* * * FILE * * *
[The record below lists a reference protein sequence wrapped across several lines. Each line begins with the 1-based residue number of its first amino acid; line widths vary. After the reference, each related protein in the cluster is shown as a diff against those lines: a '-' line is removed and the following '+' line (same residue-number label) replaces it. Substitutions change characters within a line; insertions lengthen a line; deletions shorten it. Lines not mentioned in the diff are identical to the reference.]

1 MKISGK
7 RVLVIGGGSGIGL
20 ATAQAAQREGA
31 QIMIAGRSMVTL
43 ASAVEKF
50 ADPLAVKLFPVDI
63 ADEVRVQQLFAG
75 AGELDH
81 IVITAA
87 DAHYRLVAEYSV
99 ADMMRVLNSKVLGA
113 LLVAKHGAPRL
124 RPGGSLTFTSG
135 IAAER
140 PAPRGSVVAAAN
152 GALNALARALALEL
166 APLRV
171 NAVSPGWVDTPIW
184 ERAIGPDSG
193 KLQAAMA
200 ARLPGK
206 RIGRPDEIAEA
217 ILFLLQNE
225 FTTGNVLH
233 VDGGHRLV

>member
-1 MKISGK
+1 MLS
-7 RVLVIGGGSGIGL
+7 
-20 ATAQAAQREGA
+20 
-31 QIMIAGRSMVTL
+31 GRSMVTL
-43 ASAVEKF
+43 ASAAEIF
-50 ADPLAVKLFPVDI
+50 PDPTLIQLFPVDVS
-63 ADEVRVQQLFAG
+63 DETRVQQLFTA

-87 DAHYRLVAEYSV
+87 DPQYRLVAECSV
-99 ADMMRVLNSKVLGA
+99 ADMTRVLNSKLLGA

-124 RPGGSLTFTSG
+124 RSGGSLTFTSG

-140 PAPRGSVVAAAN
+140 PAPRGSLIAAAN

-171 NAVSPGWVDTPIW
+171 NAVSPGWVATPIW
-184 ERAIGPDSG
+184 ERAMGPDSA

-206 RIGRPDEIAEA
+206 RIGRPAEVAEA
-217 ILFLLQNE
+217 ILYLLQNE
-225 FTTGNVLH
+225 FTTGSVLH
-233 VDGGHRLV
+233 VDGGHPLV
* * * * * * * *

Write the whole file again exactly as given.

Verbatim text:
[The record below lists a reference protein sequence wrapped across several lines. Each line begins with the 1-based residue number of its first amino acid; line widths vary. After the reference, each related protein in the cluster is shown as a diff against those lines: a '-' line is removed and the following '+' line (same residue-number label) replaces it. Substitutions change characters within a line; insertions lengthen a line; deletions shorten it. Lines not mentioned in the diff are identical to the reference.]

1 MKISGK
7 RVLVIGGGSGIGL
20 ATAQAAQREGA
31 QIMIAGRSMVTL
43 ASAVEKF
50 ADPLAVKLFPVDI
63 ADEVRVQQLFAG
75 AGELDH
81 IVITAA
87 DAHYRLVAEYSV
99 ADMMRVLNSKVLGA
113 LLVAKHGAPRL
124 RPGGSLTFTSG
135 IAAER
140 PAPRGSVVAAAN
152 GALNALARALALEL
166 APLRV
171 NAVSPGWVDTPIW
184 ERAIGPDSG
193 KLQAAMA
200 ARLPGK
206 RIGRPDEIAEA
217 ILFLLQNE
225 FTTGNVLH
233 VDGGHRLV

>member
-1 MKISGK
+1 MLS
-7 RVLVIGGGSGIGL
+7 
-20 ATAQAAQREGA
+20 
-31 QIMIAGRSMVTL
+31 GRSMVTL
-43 ASAVEKF
+43 ASAAEIF
-50 ADPLAVKLFPVDI
+50 PDPTLIQLFPVDVS
-63 ADEVRVQQLFAG
+63 DETRVQQLFTA

-87 DAHYRLVAEYSV
+87 DPQYRLVAECSV
-99 ADMMRVLNSKVLGA
+99 ADMTRVLNSKLLGA

-124 RPGGSLTFTSG
+124 RSGGSLTFTSG

-140 PAPRGSVVAAAN
+140 PAPRGSLIAAAN

-171 NAVSPGWVDTPIW
+171 NAVSPGWVATPIW
-184 ERAIGPDSG
+184 ERAMGPDSA

-206 RIGRPDEIAEA
+206 RIGRPAEVAEA
-217 ILFLLQNE
+217 ILYLLQNE
-225 FTTGNVLH
+225 FTTGSVLH
-233 VDGGHRLV
+233 VDGGHPLV